Poster E28, Saturday, August 18, 3:00 – 4:45 pm, Room 2000AB
Dissociating the Role of Repetition and Semantic Association
Neus Ramos Escobar1,2, Clement Francois1,2, Mtti Laine3, Antoni Rodriguez-Fronells1,2,4;1Cognition and Brain Plasticity Group, Bellvitge Biomedical Research Institute (IDIBELL), L’Hospitalet de Llobregat, Barcelona, Spain, 2Department of Basic Psychology, Campus Bellvitge, University of Barcelona, L’Hospitalet de Llobregat, Barcelona 08097, Spain, 3Department of Psychology, Abo Akademi University, Turku, Finland, 4Catalan Institution for Research and Advanced Studies, ICREA, Barcelona, Spain
Vocabulary acquisition is an essential component of language learning. The word-to-world mapping process in adults requires that learners create new links between arbitrary sounds and symbols and conceptual representations. This is a complex process that involves the initial familiarization (repetition exposure) with the orthographic or phonologic features of the word, an association of the word with the corresponding object or meaning and the final integration of this word to the current lexicon. Here we conducted two new ERP experiments to track the time course and development of the word-to-world mapping process during learning, controlling for the effects of new-word repetition (exposure effects) and conceptual binding (associating the new-word to an existing concept). Specifically, we aimed to investigate on how these processes develop in time (from one day to repeated training along days) and to disentangle the role of simple repetition of new word forms from the process of binding new-words to an existing concept during vocabulary acquisition. With these aims, in Experiment 1, we examined the brain responses of 25 adult participants acquiring a new vocabulary (novel objects with non-word pairs) over five consecutive sessions and a follow-up evaluation 4 months later. Three memory tasks (overt naming, covert naming and recognition tasks) were administered during each session and in the follow-up. EEG was recorded during the first and last training sessions. In Experiment 2 we replicated session 1 of Experiment 1 but, differentially, participants were assigned into two different groups (N=19 in each group). For the Learning Group (LG) the associations object-word were consistent, but for the No Learning Group (NL), the associations object-word were inconsistent (no semantic learning was possible). The ERP results for Experiment 1 revealed a near linear increase on the amplitude of the LPC with repeated exposure to pictures in centro-posterior brain regions. In contrast, a linear decrease on the N400 amplitude at fronto-central sites was observed across training when new-words were associated with a particular meaning (picture). In Experiment 2, both behavioral and ERP data showed evidence of learning with correctly learned associations eliciting a linear decrease of N400 amplitude through training in the LG but not in the NLG. A decrease in the amplitude of the P200 component for new-words in parietal electrodes was also found in the NLG but interestingly, not in the LG. These results provide new evidences regarding the role of semantic integration and repetition effects (familiarization to new-forms) during language learning and how these processes modulated the N400/P2. We also showed evidences that the learning process is boosted when new-words are associated with a particular meaning most probably through faster integration of the new traces into the existing semantic networks.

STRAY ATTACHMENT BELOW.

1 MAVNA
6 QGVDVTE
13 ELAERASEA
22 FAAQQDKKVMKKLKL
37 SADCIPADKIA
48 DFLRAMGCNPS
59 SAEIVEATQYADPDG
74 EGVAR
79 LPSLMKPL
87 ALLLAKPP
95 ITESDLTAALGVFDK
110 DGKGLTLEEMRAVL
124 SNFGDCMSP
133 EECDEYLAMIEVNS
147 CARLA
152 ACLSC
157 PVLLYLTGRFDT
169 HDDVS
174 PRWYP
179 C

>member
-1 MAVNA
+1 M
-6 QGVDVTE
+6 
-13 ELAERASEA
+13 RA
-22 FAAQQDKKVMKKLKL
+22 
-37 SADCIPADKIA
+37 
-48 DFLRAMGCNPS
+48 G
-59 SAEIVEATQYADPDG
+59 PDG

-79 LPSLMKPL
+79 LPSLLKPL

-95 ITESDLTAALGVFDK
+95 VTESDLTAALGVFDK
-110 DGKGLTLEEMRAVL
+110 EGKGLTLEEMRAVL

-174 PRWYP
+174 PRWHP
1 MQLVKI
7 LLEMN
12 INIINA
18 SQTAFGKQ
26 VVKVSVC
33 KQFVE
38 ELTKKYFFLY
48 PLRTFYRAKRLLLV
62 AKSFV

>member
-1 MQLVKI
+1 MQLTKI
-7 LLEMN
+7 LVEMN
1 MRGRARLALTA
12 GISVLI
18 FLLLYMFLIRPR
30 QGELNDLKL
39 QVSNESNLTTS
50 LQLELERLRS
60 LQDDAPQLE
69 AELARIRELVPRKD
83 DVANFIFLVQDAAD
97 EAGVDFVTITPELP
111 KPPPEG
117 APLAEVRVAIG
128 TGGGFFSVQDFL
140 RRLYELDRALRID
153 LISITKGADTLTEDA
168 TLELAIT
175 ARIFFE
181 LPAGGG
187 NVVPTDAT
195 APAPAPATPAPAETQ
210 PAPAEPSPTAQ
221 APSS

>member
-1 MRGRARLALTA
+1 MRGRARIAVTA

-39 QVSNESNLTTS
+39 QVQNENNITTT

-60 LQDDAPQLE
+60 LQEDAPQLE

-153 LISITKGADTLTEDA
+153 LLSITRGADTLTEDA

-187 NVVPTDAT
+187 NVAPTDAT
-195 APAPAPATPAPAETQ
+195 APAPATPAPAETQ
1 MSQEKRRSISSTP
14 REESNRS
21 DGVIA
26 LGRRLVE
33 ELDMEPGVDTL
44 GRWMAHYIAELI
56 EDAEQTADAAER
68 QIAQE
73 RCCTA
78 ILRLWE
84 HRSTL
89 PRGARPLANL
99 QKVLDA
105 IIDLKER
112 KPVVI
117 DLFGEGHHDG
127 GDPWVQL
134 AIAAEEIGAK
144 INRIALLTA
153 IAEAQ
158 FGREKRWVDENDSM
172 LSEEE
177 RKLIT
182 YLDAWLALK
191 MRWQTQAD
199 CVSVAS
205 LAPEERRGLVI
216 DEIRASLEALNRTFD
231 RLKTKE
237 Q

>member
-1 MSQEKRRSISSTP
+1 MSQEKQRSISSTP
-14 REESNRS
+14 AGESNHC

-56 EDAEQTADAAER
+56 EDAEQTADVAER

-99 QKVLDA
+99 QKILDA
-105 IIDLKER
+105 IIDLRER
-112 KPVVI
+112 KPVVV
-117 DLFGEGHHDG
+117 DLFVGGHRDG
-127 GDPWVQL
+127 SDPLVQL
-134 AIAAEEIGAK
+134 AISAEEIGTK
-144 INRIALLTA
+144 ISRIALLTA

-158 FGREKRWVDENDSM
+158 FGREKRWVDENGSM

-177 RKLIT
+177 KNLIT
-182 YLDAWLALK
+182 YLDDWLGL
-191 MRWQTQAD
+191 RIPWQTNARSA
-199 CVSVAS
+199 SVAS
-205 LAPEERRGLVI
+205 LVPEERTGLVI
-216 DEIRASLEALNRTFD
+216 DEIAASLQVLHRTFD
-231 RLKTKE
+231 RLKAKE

Topic Area: Meaning: Lexical Semantics